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21 Florida Birds of Prey: Fun Facts About These Raptors

Written by Garrett Hayes

Last updated on Apr 11th, 2024
Mississippi Kite in Florida

If you want to level up your birding experience in Florida, then it's time to search for different birds of prey.

And that is…

From owls, eagles, vultures, falcons, and more, these raptors will take you outside of your comfort zone - that is, your backyard. Although it's mesmerizing enough to see these birds in action, being able to identify each species will be quite an experience!

With that being said, here are 21 Florida birds of prey to watch out for:

A Close Guide To The 21 Raptors of Florida

1. Bald Eagle (Haliaeetus leucocephalus)

Bald Eagle standing on a wood

One of the most well-known birds in the USA is the Bald Eagle, as it has been the national bird since 1782! It was chosen to represent the country due to its beauty, strength, long life, and residency in North America.

This eagle species is heavily populated in Florida and can be found all year. Since its primary diet is fish, you may find it in areas near water, such as lakes, coastlines, rivers, and marshes.

Fun fact: Despite its name, the Bald Eagle isn't bald. The name is derived from its older meaning, "white-headed."

2. Barn Owl (Tyto alba)

Barn Owl on a wood

The Barn Owl is an owl in Florida you can easily recognize, as its facial disk gives it a ghostly appearance that sets it apart from other species.

Although this bird in Florida can be seen all year, this species is the least common among the breeding owls in the state.

You can find Barn Owls in many habitats (rural or urban) with nearby open grasslands. However, they rarely stay in deep forests due to predators. You may even attract a breeding pair with the appropriate nest box.

Fun fact: Barn Owls are encouraged to stay around certain farmlands because they are better at rodent control than traps or poison, and at no cost as well!

3. Barred Owl (Strix varia)

Barred Owl on a tree branch

The Barred Owl is a species commonly found throughout Florida. The name "Barred" comes from the alternating dark brown and light brown stripes all over its body.

This owl's preferred habitat is deep, dense coniferous or deciduous forests. Due to its nocturnal nature, the best time to find it is nighttime.

Fun fact: Initially only present in the eastern USA, the range of this species has extended to the northwest, where it competes with the Spotted Owl. A mating Barred and Spotted Owl produces a hybrid species called "Sparred Owl."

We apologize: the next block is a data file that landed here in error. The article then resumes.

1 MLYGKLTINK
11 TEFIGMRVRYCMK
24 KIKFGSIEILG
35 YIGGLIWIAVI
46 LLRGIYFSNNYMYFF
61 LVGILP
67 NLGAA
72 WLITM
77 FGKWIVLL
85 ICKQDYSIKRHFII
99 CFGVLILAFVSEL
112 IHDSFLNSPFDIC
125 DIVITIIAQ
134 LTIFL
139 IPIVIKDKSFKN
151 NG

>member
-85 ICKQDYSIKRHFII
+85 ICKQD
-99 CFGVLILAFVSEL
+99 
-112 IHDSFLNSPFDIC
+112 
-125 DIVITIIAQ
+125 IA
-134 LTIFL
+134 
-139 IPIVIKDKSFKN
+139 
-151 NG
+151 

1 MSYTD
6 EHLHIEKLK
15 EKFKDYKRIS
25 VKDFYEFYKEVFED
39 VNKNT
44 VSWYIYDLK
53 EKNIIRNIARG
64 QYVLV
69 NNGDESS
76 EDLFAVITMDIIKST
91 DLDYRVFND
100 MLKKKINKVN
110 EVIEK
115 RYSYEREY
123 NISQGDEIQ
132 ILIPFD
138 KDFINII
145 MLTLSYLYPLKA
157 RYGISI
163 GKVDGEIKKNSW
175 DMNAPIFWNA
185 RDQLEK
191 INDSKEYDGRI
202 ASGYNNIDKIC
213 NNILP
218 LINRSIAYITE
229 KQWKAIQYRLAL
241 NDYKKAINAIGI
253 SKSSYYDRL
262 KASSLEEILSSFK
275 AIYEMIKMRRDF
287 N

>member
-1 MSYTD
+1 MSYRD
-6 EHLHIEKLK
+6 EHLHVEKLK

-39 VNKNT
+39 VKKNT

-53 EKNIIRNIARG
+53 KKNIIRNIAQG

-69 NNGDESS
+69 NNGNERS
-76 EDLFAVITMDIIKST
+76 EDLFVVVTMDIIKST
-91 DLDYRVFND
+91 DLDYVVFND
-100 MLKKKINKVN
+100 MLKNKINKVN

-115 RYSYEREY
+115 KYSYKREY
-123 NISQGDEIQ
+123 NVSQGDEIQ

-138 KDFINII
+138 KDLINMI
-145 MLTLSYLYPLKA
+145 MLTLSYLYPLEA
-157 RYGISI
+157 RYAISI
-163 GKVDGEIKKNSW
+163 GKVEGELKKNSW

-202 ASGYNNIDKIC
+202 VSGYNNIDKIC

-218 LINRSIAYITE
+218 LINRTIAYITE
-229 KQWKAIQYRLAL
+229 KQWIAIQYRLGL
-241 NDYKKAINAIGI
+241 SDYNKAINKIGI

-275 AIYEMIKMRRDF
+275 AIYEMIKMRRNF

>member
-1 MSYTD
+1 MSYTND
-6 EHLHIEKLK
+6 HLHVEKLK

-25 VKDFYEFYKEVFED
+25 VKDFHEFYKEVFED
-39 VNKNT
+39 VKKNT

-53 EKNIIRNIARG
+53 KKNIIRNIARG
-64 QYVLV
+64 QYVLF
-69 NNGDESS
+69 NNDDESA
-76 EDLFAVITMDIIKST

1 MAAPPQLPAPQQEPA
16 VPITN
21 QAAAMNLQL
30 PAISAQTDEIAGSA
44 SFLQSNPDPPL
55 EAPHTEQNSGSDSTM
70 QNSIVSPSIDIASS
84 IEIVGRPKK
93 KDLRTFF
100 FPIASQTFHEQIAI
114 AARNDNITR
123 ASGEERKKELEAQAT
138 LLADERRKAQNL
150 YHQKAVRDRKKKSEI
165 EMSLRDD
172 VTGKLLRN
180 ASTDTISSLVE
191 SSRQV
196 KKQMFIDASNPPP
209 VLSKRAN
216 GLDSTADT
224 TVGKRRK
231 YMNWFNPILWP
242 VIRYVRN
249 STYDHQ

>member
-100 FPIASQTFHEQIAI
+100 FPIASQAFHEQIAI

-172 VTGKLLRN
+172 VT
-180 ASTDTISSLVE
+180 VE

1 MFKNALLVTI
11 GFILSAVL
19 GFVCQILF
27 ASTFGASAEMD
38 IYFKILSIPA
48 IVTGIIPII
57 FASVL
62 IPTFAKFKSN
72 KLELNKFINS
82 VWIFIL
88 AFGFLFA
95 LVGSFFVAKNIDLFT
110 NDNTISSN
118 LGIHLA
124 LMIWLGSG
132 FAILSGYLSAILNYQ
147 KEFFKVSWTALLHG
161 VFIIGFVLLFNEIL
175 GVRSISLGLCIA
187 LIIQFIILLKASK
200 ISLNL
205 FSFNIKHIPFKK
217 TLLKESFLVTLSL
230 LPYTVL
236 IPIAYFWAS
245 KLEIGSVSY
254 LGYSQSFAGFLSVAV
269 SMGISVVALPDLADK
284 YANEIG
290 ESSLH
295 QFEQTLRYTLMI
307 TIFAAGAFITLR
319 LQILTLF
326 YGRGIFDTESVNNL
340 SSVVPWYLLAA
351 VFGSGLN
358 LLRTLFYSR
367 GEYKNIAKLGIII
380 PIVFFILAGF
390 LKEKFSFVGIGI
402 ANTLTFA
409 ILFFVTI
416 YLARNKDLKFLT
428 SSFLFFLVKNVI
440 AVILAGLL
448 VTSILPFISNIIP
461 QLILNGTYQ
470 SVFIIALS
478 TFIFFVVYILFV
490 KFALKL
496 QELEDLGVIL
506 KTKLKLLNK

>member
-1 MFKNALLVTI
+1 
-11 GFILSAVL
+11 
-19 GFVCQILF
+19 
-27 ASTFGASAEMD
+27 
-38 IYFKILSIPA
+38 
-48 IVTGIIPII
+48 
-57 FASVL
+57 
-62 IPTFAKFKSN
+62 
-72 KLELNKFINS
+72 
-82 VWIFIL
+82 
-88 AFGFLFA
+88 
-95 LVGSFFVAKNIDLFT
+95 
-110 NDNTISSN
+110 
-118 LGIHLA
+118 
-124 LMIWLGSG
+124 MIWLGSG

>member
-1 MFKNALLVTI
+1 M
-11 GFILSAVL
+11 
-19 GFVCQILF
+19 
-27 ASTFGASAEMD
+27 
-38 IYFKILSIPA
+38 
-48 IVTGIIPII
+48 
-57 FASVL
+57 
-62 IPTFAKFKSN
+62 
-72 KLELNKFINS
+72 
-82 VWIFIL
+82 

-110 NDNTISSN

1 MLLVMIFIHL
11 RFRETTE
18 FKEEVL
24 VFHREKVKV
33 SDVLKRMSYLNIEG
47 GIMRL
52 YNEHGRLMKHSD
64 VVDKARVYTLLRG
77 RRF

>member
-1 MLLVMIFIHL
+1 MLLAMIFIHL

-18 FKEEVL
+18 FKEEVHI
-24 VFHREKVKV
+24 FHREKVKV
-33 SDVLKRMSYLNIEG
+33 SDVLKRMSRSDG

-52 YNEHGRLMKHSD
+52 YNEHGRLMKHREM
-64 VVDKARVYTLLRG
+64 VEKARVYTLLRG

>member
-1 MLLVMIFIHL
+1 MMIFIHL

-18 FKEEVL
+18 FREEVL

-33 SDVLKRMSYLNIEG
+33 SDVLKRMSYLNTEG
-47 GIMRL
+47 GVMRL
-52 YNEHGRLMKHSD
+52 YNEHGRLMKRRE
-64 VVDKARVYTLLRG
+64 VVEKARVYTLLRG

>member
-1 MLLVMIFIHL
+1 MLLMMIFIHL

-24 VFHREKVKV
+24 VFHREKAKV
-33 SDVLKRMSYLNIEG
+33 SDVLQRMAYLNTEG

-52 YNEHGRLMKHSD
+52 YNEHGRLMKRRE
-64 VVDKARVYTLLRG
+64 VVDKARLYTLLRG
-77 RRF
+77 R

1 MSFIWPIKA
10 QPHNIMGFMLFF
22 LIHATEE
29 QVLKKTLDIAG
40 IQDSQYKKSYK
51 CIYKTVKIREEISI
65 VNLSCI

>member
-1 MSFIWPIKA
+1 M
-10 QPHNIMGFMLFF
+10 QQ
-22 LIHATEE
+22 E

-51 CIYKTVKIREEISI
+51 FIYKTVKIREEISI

4. Black Vulture (Coragyps atratus)

Black Vulture on a log

Another abundant raptor all year in Florida is the Black Vulture, which you can easily distinguish with its sooty-black feathers and wrinkled head.

You can see Black Vultures soaring above open countries and roads for food, as they rely on vision for hunting due to their poor sense of smell. However, they can also be found rummaging through trash in human settlements.

Meanwhile, they are more likely found in woodlands and thickets for nesting during the breeding season.

Fun fact: Black vultures are generous and social, usually traveling in flocks and sharing food with relatives.

5. Broad Winged Hawk (Buteo platypterus)

Broad Winged Hawk perched on a branch

As the name suggests, the Broad Winged Hawk has broad wings, although it can only be noticed in flight.

It's relatively common in Florida but finding one isn't so simple because it prefers living away from humans, usually in dense deciduous or mixed woods.

Additionally, it's not evenly distributed throughout the state due to its migratory behavior. You may find this hawk in the Florida Panhandle during summer, central Florida during migration, and at the state’s southern tip in winter.

Fun fact: During migration, Broad Winged Hawks travel for about 4,300 miles - that's about 70 miles per day. If the weather and wind conditions are right, you may see them concentrated in thousands while migrating!

6. Burrowing Owl (Athene cunicularia)

two Burrowing Owls on the ground

Surprisingly, the Burrowing Owl can be found in Florida despite being native to the Western USA. Fortunately, there isn’t much of a difference between the western and the Florida bird.